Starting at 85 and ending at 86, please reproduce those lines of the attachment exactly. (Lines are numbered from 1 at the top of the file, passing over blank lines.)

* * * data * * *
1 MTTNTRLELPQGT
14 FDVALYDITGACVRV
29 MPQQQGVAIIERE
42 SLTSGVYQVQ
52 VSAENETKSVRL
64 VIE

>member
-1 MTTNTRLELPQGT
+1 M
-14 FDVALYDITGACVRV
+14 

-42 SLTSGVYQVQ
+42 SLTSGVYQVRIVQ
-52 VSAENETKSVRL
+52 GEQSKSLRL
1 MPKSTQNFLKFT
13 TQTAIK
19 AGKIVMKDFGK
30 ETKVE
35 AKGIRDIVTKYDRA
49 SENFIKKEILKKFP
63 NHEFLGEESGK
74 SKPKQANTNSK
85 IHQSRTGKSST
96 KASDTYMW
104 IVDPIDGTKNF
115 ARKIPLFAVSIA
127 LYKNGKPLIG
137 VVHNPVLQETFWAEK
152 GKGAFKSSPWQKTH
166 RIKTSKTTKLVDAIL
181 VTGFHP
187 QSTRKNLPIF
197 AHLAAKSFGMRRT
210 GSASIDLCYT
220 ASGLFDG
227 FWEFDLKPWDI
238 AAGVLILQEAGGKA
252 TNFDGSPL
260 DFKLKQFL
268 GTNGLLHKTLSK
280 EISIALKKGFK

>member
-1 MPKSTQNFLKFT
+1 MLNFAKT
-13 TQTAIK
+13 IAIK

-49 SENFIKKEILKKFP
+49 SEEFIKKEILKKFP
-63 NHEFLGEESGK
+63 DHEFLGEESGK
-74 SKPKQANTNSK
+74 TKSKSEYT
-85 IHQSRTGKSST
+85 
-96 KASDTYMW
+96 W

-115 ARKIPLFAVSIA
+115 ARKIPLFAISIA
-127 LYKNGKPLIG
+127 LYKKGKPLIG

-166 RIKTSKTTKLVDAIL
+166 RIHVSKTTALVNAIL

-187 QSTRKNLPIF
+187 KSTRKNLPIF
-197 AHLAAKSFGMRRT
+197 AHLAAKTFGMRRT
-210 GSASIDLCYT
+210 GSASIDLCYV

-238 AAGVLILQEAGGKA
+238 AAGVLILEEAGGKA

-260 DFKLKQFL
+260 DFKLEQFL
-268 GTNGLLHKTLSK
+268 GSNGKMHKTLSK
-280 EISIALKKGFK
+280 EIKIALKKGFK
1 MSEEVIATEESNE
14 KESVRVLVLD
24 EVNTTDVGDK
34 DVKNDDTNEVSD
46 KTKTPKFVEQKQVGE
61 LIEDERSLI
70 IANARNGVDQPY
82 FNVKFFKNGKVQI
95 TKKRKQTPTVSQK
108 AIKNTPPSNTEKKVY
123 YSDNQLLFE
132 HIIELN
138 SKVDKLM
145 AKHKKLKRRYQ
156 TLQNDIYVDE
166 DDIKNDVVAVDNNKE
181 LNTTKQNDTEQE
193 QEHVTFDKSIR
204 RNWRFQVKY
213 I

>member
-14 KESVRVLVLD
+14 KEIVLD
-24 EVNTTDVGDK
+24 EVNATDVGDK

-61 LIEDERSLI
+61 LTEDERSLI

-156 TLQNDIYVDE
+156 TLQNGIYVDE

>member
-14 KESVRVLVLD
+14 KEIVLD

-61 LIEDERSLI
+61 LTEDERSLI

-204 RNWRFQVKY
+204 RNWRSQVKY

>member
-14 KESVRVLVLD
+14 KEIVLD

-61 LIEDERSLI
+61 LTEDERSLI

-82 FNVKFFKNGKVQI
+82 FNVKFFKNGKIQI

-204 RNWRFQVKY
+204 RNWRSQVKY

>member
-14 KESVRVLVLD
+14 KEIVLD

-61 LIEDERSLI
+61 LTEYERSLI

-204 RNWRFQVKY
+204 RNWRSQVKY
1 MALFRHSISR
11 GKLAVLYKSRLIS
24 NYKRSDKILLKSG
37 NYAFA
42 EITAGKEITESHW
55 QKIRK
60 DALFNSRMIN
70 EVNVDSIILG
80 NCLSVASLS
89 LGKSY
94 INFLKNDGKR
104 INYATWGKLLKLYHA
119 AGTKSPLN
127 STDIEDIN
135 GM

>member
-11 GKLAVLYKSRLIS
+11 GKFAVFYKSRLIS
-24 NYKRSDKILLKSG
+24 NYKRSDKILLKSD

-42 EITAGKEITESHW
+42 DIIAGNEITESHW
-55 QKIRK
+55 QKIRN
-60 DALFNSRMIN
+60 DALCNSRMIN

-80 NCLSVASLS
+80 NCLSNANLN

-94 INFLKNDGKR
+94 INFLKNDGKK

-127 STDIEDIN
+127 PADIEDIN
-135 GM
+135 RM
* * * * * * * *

82 FNVKFFKNGKVQI
95 TKKRKQTPTVSQK